Director: Mark Osborne
Starring: Jeff Bridges, Rachel McAdams, Paul Rudd, Marion Cotillard, James Franco, Benicio Del Toro, Ricky Gervais, Paul Giamatti, Albert Brooks, Mackenzie Foy (all voice)
So, it’s Thursday evening and I’m (rather uncharacteristically) in the mood for a nice, happy film. I scour Netflix and one film keeps jumping out at me – ‘The Little Prince’. I’ve seen countless people mentioning how “lovely” and “beautiful” the film is, so I plump for it, on the off-chance that my cold heart might be defrosted by this quaint little animation flick. Now, I’m not one to get all emotional over a film – unless it’s ‘The Green Mile’ (gets me every time) – but I have to admit, I was truly touched by this charming Netflix Originals gem; so much so that I decided to write up a review for the first time in months.
The story mainly revolves around an unusual friendship between an eccentric old man and his new neighbour – a young girl, who is pressured into being mature beyond her years, driven to success at all costs, by her pushy mother. The old man, known simply as “The Aviator”, is a bit of a dreamer, and he begins to share his dreams and stories with the young girl. As we weave in and out of reality and a delightful paper-based fantasy world, we meet “The Little Prince” and traverse the various planets and people he visits. But, the story needs an ending, so the little girl goes searching for “The Little Prince” in the hope of providing “The Aviator” with the perfect conclusion.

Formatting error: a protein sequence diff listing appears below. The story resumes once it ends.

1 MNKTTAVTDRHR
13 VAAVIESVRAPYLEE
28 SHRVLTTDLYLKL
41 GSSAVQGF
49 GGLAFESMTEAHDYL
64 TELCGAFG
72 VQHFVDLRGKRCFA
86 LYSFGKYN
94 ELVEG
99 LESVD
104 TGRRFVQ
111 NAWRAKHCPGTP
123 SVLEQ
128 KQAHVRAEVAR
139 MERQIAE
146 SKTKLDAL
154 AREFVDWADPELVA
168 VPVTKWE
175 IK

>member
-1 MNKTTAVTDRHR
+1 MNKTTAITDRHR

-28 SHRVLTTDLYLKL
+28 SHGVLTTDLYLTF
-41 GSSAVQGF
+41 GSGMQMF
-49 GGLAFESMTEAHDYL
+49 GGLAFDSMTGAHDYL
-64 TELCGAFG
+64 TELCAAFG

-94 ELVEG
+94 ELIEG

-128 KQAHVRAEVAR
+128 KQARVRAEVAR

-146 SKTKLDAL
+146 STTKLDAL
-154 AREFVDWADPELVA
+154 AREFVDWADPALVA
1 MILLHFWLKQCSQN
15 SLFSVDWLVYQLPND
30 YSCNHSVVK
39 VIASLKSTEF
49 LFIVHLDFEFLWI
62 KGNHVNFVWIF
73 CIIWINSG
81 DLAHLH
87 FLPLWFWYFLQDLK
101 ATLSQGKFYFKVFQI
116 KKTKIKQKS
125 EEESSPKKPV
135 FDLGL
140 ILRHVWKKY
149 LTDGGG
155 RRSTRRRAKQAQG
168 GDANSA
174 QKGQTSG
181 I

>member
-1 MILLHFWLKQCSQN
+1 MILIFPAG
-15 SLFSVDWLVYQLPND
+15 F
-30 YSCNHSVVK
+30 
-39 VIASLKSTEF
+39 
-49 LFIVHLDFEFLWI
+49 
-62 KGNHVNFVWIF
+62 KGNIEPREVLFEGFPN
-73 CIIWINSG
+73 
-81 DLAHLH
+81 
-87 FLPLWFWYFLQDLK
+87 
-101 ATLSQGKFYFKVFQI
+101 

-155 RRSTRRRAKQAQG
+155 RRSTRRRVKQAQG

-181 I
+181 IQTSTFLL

The idea of an old man and a young child becoming friends and going on a journey together may have been done before (a la Up, amongst others), but I would argue this is the most emotionally-charged and endearing relationship of its kind. Jeff Bridges lends his voice to “The Aviator”, and far from the gruff, outlandish Bridges we are used to, this character really brings out his soft, gentle side and it is this warmth which really underpins the on-screen chemistry of the two lead characters. There’s plenty of support characters that add to the entertaining, charming element of ‘The Little Prince’ though, with Ricky Gervais, James Franco, Paul Rudd and Marion Cotillard (amongst others) also providing their vocal talents.
There is a surprising amount of depth and development to the character arc of the little girl (we never do get to learn her name) at the heart of the story; we witness a real change in her whole attitude to life and her relationship with the world. In a way, there are two, maybe three, stories being told here, and each one is brilliantly crafted – both visually and in the handling of the narrative. Speaking of visuals, the animation on show here is quite stunning. In the “real world”, everything is nice and crisp but with a playful edge, and then in the Prince’s fairytale world, classical stop-animation not only serves to separate the two worlds, but is quite beautiful in its own way.
This film is about as close as an animation has come to making me cry since ‘Monsters Inc’ reduced me to tears way back when I was a child. This film addresses issues and themes which make it resonate as much with an adult as it would with a young child, if not more. Every adult secretly wishes they had never grown up (I’m not alone, right?), and ‘The Little Prince’ shows us that, maybe, you don’t have to completely forget what it’s like to be a child with dreams and a fun-filled life. Whether you’ve got kids or not, load up Netflix and stick ‘The Little Prince’ on; you won’t regret it.